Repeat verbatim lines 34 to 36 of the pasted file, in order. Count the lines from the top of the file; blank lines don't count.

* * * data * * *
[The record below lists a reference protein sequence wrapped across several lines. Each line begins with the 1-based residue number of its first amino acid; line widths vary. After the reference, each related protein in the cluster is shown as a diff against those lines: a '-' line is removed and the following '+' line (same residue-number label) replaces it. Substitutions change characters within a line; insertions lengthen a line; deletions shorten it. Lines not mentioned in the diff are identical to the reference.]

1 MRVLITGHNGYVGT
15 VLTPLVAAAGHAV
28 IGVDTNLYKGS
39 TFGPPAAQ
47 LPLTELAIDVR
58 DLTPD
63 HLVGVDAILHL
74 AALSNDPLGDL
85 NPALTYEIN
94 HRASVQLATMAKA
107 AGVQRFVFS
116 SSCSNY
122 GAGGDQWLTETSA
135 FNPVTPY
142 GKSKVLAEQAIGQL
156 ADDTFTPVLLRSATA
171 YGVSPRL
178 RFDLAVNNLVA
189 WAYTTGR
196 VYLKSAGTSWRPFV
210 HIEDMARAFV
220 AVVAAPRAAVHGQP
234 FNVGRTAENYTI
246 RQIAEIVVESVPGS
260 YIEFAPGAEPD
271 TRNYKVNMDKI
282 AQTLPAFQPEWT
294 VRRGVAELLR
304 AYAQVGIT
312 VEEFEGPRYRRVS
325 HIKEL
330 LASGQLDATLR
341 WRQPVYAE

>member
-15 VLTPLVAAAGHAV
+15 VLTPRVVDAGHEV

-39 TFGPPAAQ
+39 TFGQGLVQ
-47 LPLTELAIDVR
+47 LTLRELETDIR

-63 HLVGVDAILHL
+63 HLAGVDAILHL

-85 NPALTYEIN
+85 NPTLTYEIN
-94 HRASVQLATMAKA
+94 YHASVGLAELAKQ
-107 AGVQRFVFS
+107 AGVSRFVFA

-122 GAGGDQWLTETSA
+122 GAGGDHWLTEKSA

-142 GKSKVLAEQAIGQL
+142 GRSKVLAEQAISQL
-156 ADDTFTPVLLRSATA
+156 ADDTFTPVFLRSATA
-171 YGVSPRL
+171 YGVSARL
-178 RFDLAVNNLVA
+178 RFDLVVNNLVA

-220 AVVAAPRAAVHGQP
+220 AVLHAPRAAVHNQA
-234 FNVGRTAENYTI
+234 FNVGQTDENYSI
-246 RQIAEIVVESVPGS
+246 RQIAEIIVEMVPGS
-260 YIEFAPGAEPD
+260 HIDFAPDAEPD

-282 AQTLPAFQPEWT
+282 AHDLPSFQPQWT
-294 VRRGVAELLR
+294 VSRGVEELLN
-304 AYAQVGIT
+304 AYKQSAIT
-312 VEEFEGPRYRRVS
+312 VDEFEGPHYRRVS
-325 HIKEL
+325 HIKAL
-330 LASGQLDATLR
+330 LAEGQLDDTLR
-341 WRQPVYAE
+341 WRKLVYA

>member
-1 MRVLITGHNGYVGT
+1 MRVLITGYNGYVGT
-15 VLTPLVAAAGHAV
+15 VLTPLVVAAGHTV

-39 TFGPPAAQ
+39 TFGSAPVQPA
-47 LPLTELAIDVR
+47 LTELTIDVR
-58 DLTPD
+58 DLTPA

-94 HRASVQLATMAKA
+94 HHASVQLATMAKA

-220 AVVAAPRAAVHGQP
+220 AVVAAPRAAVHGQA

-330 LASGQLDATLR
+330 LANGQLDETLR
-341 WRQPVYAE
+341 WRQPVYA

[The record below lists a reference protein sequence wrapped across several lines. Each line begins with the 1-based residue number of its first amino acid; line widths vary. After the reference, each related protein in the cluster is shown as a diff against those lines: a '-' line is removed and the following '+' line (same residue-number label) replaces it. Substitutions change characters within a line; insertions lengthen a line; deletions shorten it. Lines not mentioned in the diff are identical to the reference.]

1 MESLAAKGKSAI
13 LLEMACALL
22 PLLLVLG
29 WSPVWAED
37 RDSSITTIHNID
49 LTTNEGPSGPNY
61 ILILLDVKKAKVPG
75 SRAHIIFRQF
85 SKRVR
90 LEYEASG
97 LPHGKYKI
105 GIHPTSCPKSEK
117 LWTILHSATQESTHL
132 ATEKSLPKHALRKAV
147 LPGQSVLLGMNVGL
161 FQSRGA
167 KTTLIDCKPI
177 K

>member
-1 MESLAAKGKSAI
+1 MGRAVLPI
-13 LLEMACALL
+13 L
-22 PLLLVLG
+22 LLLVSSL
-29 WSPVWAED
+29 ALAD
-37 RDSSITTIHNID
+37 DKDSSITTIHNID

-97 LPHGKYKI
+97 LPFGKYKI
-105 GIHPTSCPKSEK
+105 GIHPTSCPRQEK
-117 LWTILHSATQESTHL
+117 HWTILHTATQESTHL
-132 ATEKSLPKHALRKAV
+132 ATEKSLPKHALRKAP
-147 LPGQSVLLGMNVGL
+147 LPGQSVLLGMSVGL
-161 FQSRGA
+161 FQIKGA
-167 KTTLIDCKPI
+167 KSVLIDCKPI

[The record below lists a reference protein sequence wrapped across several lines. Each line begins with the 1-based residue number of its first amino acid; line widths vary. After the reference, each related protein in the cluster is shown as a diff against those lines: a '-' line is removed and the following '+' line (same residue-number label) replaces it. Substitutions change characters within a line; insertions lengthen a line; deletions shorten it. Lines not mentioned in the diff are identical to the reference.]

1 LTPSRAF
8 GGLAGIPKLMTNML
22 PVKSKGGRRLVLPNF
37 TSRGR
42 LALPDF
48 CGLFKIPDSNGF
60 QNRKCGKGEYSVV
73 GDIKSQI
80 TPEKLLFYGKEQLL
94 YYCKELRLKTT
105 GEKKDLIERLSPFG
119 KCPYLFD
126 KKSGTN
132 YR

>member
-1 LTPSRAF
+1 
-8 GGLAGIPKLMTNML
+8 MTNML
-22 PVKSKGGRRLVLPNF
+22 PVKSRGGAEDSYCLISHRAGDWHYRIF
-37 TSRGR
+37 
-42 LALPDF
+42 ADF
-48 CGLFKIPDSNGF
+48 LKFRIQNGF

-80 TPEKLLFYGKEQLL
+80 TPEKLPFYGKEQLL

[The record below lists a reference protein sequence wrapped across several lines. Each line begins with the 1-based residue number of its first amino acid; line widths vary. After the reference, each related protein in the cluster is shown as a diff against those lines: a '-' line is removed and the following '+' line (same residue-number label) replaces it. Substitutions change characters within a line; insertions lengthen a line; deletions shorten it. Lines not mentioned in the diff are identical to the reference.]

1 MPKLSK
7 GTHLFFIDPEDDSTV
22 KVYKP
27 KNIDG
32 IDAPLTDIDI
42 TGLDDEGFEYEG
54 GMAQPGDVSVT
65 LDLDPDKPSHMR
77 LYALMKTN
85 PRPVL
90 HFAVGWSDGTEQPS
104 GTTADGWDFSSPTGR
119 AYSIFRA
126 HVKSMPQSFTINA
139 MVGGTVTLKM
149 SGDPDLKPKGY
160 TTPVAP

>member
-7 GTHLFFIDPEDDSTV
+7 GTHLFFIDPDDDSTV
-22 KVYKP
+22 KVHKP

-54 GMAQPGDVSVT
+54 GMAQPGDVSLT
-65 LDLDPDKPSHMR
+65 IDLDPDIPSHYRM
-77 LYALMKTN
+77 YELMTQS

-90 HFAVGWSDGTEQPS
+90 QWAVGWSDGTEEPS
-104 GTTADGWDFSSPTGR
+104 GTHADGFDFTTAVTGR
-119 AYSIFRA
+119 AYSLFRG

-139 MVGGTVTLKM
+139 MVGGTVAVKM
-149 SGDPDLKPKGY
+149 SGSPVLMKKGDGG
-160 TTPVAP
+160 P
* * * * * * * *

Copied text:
341 WRQPVYAE

>member
-15 VLTPLVAAAGHAV